It starts with the realisation that you won’t see your youngest brother for two and a half years, if all goes to plan. You are due back in the UK in June, a full year since you last visited, but Ricco will be away travelling, a final foreign fling before buckling down and finding a graduate role in London. After that, you have no plans to return until Christmas 2016 at the earliest, because you want to spend your savings and your annual leave on the places you haven’t been: Indonesia and Malaysia and New Caledonia and New Zealand and the Philippines.
How strange, you think. You were 28 when you last saw Ricco; you’ll be 31 the next time you set eyes on him. A lot of time to pass, when time is the only thing we all wish we had more of.
Your parents visit at the end of November. They see a play at the Opera House, wander through the Botanical Gardens, take photos of the Harbour Bridge, catch a ferry to Manly, people watch at Bondi. Together you travel to the Whitsundays, where you spend a week on boats and sun loungers, surrounded by improbably perfect scenery.
One morning, you meet them for breakfast at Bronte, your favourite beach. You sit under the shade of a palm eating bacon and egg rolls, watching families playing in the surf under a perfect blue sky. When you finish, you wander along the coastal path back to Bondi. At its highest point you stop and sit down, the vast stretch of Bondi to your left, the coves of Tama and Bronte to your right, the rolling waves of the Tasman Sea out in front. It’s blustery up here, high above the rocks; Dad holds onto his hat to prevent it blowing away. “I can see why you moved here,” he says. “The lifestyle…it’s something else.”
When you came to Australia last September, you had a defined plan. You would be here for one year and then you would return home; your lengthy visa documents told you so. And then came sponsorship, and with it an extension until 2018 and the possibility of permanent residency and citizenship, and suddenly you don’t have a plan anymore; you’re winging it.
The sense of melancholy grows as Christmas approaches, your first without your family, only your second away from your family home. Traditionally your three brothers and you return home for at least a week, tired and puffy and hungover from a month of excess. You barely get out of your pyjamas; you sit and eat and drink and laugh, and by the time you return to London a week later, in time for New Years, you are a fully functioning human again, soothed by the balm of your family.
This year, you and nine other orphans are going to Abi’s for roast pork and salads and Secret Santa and $700 worth of alcohol. “It should be fun,” you tell Matt. “I mean, I’m terrified for Boxing Day Ellen, but it should be fun.”
“You’ll have as much fun as you want to,” he replies.
“I know,” you nod. “And I will have fun. I’m just a bit sad, I guess.”
“What do you want to do about your flat?” asks Dad, at dinner on your final night in the Whitsundays.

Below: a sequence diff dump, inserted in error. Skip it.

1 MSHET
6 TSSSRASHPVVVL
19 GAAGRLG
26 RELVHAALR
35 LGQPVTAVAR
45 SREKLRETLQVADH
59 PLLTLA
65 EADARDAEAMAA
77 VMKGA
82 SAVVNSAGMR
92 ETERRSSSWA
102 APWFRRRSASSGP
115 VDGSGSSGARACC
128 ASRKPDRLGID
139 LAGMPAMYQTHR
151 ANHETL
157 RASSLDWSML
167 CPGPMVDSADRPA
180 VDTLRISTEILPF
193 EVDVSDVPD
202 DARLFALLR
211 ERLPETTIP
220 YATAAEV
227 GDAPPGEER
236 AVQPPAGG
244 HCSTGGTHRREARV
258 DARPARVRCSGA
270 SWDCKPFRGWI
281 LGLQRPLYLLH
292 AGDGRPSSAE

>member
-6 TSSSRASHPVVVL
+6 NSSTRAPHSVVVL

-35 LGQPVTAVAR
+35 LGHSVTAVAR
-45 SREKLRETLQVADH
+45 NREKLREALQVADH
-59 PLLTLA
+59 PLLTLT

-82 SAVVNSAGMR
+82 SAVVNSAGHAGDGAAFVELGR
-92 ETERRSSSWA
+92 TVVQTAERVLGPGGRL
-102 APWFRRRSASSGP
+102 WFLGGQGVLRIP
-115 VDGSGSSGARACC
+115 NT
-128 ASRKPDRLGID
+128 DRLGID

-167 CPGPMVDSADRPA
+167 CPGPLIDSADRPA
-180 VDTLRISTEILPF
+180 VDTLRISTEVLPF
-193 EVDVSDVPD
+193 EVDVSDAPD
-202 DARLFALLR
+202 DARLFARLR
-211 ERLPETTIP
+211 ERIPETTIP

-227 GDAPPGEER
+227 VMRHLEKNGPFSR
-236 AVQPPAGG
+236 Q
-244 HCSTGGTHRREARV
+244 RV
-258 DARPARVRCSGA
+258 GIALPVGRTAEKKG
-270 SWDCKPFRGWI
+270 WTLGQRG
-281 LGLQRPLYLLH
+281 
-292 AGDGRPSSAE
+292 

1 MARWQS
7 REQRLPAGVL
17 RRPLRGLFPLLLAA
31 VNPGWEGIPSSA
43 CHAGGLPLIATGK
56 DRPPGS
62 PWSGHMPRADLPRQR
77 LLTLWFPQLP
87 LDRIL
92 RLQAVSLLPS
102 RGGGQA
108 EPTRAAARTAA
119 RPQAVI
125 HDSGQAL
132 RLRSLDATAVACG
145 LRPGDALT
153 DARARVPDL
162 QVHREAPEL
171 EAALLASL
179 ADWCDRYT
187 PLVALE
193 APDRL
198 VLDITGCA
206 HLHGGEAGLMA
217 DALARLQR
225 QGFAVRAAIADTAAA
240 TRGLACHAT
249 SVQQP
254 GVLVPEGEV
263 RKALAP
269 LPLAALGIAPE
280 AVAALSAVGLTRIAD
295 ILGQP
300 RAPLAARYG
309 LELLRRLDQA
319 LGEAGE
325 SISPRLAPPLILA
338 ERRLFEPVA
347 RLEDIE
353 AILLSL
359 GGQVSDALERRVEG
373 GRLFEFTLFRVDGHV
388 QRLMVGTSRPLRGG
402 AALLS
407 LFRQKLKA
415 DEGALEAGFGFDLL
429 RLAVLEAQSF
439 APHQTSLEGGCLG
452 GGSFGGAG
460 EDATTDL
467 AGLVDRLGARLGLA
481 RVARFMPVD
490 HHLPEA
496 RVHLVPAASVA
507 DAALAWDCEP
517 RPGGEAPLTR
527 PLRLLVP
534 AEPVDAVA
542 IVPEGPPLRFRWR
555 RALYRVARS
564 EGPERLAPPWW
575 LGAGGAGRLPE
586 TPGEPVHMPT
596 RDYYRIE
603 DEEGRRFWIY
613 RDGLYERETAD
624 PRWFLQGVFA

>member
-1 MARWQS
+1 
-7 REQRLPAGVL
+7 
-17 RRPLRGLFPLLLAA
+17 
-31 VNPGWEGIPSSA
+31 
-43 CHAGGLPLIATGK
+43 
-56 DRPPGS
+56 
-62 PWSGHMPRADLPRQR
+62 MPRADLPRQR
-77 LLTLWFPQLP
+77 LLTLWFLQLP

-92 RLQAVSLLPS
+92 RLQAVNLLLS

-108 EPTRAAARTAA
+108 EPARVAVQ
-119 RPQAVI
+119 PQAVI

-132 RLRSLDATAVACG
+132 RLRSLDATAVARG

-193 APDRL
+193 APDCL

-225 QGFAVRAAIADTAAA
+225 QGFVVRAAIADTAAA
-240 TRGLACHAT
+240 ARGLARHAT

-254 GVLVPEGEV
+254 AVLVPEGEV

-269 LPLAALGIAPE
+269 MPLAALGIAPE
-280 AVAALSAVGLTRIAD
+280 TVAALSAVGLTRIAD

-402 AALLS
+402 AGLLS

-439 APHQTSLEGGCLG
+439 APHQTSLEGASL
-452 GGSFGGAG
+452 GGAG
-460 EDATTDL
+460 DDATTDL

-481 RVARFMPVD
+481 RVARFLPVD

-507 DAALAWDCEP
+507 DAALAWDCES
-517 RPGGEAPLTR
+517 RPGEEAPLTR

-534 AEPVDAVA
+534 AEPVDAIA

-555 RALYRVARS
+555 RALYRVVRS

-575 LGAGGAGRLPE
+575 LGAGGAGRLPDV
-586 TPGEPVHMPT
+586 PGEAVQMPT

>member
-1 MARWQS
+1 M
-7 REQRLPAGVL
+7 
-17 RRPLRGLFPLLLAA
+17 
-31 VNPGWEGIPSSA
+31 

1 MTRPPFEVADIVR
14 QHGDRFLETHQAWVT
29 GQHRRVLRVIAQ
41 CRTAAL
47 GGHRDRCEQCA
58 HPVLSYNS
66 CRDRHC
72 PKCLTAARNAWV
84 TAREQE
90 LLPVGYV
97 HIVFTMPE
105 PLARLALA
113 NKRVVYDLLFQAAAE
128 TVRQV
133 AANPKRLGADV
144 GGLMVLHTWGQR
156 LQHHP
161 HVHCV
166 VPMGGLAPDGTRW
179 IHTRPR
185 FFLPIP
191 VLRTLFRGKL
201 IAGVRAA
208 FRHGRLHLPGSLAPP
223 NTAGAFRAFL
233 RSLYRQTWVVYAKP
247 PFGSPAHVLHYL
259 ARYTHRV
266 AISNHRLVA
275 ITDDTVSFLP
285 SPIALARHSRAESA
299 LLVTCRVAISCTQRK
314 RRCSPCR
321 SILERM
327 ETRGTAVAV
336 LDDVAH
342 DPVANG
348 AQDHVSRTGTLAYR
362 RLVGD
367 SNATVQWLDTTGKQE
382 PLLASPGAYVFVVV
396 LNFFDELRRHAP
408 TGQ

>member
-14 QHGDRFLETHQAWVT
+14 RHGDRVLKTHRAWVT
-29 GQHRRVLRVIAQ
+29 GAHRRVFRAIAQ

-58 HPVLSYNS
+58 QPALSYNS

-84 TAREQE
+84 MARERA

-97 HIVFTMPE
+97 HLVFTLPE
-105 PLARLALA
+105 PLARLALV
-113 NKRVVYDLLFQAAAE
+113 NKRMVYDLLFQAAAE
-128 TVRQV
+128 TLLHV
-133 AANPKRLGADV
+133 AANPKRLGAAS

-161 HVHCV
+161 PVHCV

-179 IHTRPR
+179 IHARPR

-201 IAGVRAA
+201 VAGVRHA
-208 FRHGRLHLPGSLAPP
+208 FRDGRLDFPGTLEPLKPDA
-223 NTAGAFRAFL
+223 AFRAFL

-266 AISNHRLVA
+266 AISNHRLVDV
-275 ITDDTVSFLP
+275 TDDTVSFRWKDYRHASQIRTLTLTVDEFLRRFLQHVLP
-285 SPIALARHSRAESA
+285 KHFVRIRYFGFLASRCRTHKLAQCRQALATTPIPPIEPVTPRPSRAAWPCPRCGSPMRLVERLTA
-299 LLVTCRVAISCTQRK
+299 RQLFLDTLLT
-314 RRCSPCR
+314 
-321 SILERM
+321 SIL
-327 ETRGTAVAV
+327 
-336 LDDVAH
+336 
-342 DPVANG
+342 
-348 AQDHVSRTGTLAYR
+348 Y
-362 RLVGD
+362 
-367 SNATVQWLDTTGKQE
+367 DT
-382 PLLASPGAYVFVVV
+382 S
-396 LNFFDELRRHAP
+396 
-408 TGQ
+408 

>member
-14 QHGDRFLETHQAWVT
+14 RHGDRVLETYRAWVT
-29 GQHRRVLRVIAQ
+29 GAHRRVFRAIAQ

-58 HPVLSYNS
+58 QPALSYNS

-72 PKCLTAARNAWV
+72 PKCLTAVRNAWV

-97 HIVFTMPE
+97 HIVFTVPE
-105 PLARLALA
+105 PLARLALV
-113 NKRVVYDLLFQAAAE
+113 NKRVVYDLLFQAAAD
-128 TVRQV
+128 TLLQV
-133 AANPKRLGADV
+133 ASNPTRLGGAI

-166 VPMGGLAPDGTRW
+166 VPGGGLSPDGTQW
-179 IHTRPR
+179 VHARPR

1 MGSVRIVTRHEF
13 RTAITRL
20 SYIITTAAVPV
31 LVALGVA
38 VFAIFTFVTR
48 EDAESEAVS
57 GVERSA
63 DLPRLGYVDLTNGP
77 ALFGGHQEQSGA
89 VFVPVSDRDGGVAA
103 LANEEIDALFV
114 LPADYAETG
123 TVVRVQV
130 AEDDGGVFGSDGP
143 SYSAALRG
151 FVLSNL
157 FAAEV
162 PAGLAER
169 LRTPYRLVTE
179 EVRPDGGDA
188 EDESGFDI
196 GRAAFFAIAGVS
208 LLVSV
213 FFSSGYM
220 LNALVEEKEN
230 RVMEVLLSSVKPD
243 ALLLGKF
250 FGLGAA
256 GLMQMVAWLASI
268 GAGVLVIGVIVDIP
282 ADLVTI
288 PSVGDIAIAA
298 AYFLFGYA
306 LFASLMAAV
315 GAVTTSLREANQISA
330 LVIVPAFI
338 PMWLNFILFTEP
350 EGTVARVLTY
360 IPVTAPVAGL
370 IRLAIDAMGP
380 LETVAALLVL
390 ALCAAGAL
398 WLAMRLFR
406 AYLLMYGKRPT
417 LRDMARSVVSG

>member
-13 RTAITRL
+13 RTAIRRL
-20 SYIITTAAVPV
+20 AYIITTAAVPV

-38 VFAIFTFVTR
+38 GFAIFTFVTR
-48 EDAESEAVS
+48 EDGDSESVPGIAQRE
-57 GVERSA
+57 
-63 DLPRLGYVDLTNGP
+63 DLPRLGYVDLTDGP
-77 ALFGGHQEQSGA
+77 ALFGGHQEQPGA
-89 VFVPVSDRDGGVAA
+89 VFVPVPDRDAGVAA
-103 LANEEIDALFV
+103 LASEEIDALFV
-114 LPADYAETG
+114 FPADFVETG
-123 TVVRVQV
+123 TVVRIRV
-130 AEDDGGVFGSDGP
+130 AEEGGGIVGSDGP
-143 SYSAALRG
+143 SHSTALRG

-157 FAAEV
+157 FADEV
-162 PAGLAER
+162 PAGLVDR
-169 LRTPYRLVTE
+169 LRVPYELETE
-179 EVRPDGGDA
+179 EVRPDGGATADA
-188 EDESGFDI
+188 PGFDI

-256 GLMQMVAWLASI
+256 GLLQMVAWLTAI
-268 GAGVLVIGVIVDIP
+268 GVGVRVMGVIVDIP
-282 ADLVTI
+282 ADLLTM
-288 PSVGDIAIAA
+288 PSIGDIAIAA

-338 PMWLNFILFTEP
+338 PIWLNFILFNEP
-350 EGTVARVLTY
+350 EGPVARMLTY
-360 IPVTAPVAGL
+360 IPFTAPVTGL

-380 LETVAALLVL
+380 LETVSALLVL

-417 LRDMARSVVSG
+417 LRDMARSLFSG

“I’m not really sure,” you reply. “I hadn’t really thought about it. As long as the rent keeps covering the mortgage, I guess it’s fine for now.”
“Well, every week you hang onto it, it goes up in value, so I’d probably only suggest selling if you wanted a cash injection so you could put down a deposit over here.”
Buying somewhere in Sydney? you think. That would be quite a statement.
A few weeks after you move to Australia, you have a drunken Whatsapp conversation with Cressida and you tell her that you’re slightly homesick. “Just think of it as having two homes,” she says. “And you have people who love you in both, so you’ll always be at home, wherever you are. Don’t be sad, little one.”
And you take her advice, and you commit to your new life in Australia; you meet people and you make friends and you move to Bondi and you take up yoga and you sleep deeply and on more mornings than not you watch the sun rise over the ocean as you run along the beach, and you’ve never been happier.
But slowly it becomes harder to mesh your two lives together; you spend so little time at home that you find it hard to find the time to FaceTime your friends and family, and before you know it, it’s been one week, four weeks, two months since you spoke to them for any longer than a rushed Whatsapp conversation on the way to work.
A friend tells you that they’re upset that you’re not making more of an effort, so you try harder. “I know I’ve been lame,” you say, “but I’ve got a plan. I’m going to call you on my way to work and if you can pick up, great. If you can’t, no worries – I’ll just try again the next day.”
And that plan works for a little while, until life gets in the way, and you know, deep down, that these relationships will never be the same until you return to the UK for good.
And where before there was only blind instinct that you were doing the right thing, now there are doubts, about your relationships and your career and life in a country where spiders as big as your hand just appear in your house and it’s up to you, as the ‘practical’ housemate, to dispose of them.
“I don’t know,” you say to Matt. “I just don’t know what to do. I don’t know if this is just temporary homesickness because I’m not home for Christmas, or whether it’s time to chalk this up as an amazing experience and come home.”
“Is this the same girl who once told me not to make any rash decisions, because life has a funny old way of working out for the best?”
“Then I’d take your own advice on this one.”
And for want of any other options, you do.